Over the past decades the restitution of cultural property has come to the forefront of both public and academic debates. Besides the well-established provenance research into Jewish-owned cultural property, postcolonial restitution has increasingly become the epicentre of fierce disputes, as in the case of the contested Benin bronzes or the repatriation of the Cape cross stone to Namibia. The controversy over the Humboldt Forum’s world collections and BLM protests further exacerbated the matter. As a result, the restoration of material culture has now risen to one of the central facets of post-authoritarian justice, which historians have yet to analyse in more comprehensive terms.
Since the fall of the Berlin Wall, the restitution of Jewish-owned cultural artefacts has come to be interpreted as a conditio sine qua non for post-fascist transitional justice, and the process of Vergangenheits-bewältingung more broadly. Discourses surrounding colonial restitution, however, are often still marred by racialist or orientalist conceptions of conservation, ownership and fruition. The shift from the ‘legal’ to the ‘moral’ paradigm which emerged in many Nazi-looted restitution cases is also still rather unusual for post-colonial instances. Why? A certain institutional reticence in decolonizing museums plays a role, for sure, but the issue is mostly geschichtspolitisch, as if on one side most ex-colonial powers are still struggling to come to terms with their past, on the other the Holocaust, despite its ‘universalization’, is still regarded as a unique historical process, which cannot and should not be compared to anything else.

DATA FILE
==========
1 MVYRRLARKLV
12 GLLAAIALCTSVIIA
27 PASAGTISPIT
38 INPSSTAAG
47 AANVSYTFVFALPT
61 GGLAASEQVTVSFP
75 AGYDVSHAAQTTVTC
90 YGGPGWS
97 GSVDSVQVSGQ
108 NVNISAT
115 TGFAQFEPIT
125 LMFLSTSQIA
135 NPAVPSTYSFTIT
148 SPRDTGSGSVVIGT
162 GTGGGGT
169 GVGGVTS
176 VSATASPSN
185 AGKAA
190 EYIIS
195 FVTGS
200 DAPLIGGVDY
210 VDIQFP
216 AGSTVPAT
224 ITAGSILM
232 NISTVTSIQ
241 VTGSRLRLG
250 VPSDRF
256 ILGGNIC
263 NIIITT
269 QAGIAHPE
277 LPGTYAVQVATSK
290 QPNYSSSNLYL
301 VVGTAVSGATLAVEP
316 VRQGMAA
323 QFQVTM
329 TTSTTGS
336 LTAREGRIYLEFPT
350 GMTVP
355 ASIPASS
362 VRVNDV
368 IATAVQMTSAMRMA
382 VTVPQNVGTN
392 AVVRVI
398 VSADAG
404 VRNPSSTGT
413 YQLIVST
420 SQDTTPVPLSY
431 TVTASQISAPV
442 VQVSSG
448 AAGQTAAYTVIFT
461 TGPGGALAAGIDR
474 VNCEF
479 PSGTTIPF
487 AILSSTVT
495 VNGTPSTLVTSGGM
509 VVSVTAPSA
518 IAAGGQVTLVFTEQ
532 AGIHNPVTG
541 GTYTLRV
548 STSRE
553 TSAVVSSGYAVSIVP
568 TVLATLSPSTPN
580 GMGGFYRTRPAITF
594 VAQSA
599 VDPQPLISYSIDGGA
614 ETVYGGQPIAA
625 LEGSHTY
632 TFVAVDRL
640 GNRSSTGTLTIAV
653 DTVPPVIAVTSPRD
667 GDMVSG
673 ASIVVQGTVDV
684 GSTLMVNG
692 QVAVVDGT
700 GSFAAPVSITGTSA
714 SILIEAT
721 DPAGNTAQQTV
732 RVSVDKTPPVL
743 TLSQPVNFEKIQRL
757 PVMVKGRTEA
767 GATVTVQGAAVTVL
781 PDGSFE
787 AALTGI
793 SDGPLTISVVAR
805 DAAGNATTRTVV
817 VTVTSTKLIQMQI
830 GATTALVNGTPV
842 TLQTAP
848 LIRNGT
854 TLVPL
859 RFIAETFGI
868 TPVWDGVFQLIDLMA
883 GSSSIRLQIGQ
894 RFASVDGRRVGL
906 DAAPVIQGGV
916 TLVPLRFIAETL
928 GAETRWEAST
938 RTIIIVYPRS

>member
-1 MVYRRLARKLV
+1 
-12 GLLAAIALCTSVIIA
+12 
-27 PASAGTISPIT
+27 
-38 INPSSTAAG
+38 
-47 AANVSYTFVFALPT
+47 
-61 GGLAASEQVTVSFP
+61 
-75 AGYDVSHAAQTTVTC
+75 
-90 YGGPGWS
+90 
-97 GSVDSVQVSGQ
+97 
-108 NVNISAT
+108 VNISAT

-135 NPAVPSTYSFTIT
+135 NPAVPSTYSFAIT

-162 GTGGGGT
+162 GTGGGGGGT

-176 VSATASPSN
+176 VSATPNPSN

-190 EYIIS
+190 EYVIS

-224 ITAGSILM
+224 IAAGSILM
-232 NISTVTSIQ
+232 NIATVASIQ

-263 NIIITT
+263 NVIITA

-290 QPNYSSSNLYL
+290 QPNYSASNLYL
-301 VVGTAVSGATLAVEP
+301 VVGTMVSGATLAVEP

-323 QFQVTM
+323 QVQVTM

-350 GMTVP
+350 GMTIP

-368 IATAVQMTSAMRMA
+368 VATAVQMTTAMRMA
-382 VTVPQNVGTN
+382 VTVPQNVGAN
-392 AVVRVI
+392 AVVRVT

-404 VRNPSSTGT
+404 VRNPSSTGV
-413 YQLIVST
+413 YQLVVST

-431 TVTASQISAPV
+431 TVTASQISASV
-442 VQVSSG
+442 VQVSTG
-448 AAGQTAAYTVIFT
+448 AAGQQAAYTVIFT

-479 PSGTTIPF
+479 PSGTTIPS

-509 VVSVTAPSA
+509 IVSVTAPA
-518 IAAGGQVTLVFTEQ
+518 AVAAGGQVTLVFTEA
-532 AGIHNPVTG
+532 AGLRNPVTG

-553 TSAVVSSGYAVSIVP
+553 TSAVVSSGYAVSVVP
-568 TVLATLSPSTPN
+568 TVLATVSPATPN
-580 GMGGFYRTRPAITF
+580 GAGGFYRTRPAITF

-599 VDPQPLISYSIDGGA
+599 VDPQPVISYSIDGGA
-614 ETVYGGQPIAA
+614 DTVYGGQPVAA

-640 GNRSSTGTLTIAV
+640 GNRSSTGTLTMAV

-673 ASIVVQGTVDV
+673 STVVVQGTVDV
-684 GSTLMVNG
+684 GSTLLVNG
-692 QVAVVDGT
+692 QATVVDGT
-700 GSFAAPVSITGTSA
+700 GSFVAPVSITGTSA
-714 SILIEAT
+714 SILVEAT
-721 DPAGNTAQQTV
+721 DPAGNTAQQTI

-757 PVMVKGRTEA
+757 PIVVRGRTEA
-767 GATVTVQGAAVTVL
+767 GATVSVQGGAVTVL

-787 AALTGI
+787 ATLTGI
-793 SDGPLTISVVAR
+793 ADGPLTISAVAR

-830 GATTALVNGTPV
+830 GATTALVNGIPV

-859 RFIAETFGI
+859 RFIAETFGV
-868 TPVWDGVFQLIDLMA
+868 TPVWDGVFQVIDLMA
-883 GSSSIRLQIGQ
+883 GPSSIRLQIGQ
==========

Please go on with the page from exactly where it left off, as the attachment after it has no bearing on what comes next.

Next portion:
While the glaring differences between the fascist and the colonial experiences are undisputable, the similarities in post-fascist and post-colonial restitution practices and discourses and their political-historical significance beg further inquiry. This appears crucial to better understand not only the political relevance of heritage and its role in memory- and nation-building vis-à-vis the rise of human rights, but also the persistence of anti-Jewish and racist stereotypes in the post-1945 world order and the recurrence of restitution motives in present-day nationalist propaganda.
The aim of this conference is to address this set of discrepancies by historicizing them. Are there any similarities between post-fascist and post-colonial restitution cases, and if so why? Can post-authoritarian restitution be regarded as a conditio sine qua non of transitional justice? What role did the rise of human rights and the new international agencies for heritage protection play? How far can ‘good-will gestures’ be understood as evidence of neo-colonialist attitudes? Can the centrality of property to identity or the shift from community to individual restitution be interpreted as an outcome of the global triumph of
neoliberalism? In order to address these issues, the conference encourages papers on both the discursive and practical aspects of restitution, which examine the themes, the praxis as well as the transfer of knowledge at national, transnational and global level.
While the literature on the subject of restitution has achieved a tremendous growth over the last decades, a substantial part of this impressive bulk of studies focuses on the in-depth analysis of individual actors or the fate of specific collections or artworks. As a result, the field remains highly compartmentalized along national, disciplinary and thematic boundaries. The geographical and chronological spread of studies also still proves rather uneven. This conference aims to overcome these fragmentations by establishing connections between post-authoritarian restitution instances across institutional and national borders since the end of World War II.
We welcome papers on the following themes:
The conference language is English. Papers will be pre-circulated two weeks before the conference. Please send a proposal of max 400 words, accompanied by a short CV, to Bianca Gaudenzi (email@example.com) by 1 September 2021.
Dates: 16 - 18 May 2022
Location: German Historical Institute in Rome